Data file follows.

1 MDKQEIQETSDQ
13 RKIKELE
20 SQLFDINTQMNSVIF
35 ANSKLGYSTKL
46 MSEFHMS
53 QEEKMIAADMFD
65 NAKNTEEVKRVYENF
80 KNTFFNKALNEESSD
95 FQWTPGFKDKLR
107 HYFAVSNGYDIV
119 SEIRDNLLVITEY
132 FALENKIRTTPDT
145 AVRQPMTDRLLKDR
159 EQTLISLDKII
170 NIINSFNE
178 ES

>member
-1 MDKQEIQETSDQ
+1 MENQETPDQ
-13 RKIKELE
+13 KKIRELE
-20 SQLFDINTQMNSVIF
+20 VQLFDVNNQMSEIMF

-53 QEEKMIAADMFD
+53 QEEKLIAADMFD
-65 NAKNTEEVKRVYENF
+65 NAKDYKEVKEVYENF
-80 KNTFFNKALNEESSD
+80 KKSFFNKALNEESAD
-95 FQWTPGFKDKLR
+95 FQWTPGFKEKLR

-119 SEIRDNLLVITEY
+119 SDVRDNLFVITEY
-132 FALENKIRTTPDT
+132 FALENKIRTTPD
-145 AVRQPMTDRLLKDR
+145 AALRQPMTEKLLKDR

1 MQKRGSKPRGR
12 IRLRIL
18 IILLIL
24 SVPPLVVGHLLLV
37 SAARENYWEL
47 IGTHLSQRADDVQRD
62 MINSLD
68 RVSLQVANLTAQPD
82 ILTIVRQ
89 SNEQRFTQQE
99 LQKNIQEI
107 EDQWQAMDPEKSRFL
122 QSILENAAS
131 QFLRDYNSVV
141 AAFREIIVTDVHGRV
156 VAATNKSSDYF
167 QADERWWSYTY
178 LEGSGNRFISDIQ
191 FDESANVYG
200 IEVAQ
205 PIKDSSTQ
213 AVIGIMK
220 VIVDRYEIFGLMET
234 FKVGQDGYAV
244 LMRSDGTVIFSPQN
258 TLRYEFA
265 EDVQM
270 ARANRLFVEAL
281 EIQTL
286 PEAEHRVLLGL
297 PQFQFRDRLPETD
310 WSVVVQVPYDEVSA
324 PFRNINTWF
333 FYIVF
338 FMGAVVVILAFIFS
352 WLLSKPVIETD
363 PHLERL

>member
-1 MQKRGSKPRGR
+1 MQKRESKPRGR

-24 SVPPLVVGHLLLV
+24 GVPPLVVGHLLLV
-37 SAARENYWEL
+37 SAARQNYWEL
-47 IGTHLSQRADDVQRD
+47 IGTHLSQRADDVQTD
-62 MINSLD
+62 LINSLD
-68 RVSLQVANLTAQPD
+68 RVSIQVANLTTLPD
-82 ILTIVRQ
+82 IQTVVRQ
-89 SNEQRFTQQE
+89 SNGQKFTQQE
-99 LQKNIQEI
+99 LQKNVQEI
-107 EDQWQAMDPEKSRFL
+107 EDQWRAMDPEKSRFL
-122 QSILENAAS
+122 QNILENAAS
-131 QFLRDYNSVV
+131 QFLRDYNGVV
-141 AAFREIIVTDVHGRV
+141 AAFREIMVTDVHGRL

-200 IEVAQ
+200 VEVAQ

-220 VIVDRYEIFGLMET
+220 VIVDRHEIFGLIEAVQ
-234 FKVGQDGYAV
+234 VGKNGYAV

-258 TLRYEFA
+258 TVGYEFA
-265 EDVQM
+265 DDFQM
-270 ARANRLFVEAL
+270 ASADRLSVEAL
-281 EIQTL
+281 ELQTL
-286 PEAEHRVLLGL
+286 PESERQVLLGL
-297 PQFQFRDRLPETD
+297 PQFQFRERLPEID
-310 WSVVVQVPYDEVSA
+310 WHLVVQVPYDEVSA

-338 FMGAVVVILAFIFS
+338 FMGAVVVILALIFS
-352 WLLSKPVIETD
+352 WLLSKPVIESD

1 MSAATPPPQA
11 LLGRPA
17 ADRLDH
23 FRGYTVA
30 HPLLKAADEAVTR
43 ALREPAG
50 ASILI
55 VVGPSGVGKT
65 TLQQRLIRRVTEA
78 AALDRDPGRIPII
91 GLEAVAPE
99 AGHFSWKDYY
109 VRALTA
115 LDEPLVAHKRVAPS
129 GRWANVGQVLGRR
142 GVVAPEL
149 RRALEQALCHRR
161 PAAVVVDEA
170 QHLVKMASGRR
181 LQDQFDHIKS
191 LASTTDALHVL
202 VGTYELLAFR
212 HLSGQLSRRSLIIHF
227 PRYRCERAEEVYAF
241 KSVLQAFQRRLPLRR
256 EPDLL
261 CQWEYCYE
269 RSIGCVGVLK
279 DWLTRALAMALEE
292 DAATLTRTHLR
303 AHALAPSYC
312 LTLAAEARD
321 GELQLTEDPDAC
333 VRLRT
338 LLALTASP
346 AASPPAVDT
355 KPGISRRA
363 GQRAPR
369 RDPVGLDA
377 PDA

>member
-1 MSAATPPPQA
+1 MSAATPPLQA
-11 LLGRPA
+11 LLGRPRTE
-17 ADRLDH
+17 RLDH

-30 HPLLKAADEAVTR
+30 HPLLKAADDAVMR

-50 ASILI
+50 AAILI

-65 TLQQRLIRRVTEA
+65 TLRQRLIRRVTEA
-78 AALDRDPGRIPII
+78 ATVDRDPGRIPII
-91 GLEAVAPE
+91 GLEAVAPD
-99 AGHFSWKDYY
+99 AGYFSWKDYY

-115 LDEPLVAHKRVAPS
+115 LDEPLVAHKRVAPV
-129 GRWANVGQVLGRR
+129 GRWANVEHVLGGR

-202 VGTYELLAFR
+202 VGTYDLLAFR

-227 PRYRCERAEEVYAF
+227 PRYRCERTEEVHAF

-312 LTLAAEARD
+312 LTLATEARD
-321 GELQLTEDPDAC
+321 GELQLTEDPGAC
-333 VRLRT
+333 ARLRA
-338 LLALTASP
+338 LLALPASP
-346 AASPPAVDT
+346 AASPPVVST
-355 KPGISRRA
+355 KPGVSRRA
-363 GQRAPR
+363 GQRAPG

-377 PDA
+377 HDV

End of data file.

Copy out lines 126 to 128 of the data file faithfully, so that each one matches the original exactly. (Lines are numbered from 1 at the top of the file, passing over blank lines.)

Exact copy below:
1 MSAATPPPQA
11 LLGRPA
17 ADRLDH